# pow(x, y, z) more efficient than x**y % z and other options

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The Python documentation on `pow()` states that `pow(x,y,z)` is computed more efficiently than `pow(x,y) % z`, and our tests show that to be the case. Note that this is mostly academic as all the methods we tested for raising one number to the power of another and then doing a modulus operation are lightning fast. You should probably use whichever method suits your coding style the most, but for those who are curious and thrive on speed, here’s how we tested it:

``````import time
import math

x = 4
y = 2
z = 3
repeat = 1000000
results = {}

# operator
start_time = time.time()
for i in range(repeat):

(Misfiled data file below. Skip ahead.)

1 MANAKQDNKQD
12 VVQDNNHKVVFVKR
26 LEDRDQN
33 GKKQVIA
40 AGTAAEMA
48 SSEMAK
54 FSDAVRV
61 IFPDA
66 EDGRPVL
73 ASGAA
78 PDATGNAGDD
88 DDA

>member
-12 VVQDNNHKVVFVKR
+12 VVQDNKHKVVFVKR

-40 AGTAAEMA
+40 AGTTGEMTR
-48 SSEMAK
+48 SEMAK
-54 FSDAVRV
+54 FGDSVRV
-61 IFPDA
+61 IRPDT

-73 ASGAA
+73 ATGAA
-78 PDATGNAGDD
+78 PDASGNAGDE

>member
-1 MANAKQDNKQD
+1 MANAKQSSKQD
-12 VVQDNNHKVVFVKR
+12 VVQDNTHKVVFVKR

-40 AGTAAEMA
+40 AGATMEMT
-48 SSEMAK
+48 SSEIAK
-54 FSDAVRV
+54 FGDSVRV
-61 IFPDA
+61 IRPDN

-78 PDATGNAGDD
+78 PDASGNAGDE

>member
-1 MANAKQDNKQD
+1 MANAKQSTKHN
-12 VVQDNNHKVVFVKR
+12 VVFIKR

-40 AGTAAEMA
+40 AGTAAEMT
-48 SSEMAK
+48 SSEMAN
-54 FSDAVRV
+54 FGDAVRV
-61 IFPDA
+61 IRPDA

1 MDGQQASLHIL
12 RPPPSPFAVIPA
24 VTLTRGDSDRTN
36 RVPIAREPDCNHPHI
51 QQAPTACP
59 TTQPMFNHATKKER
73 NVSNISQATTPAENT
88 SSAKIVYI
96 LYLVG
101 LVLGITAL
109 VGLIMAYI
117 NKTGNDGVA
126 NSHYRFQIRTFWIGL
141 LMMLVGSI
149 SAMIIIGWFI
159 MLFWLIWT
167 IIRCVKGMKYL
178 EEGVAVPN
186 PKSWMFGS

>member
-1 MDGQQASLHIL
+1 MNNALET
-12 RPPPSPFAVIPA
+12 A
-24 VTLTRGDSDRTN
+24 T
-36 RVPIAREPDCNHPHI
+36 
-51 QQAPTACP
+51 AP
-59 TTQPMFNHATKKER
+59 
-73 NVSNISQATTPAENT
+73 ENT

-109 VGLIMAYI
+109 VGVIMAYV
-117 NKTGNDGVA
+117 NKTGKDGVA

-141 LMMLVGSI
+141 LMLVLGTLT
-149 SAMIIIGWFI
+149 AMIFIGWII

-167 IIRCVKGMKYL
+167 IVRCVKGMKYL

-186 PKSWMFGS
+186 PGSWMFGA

result = x**y % z
i+=1

results["x**y % z"] = time.time()-start_time

# pow() Function
start_time = time.time()
for i in range(repeat):
result = pow(x, y, z)
i+=1

results["pow(x, y, z)"] = time.time()-start_time

# pow() with % operator Function
start_time = time.time()
for i in range(repeat):
result = pow(x, y) % z
i+=1

results["pow(x, y) % z"] = time.time()-start_time

# math.pow() Function
start_time = time.time()
for i in range(repeat):
result = math.pow(x, y) % z
i+=1

results["math.pow(x, y) % z"] = time.time()-start_time

# output results
results_list = sorted(results.items(), key = lambda t:t)
for i in range(0, len(results_list)):
print(results_list[i], ':', results_list[i])``````

And here are the results:

``````math.pow(x, y) % z : 0.2949240207672119
x**y % z : 0.41014599800109863
pow(x, y) % z : 0.4418478012084961
pow(x, y, z) : 0.824713945388794``````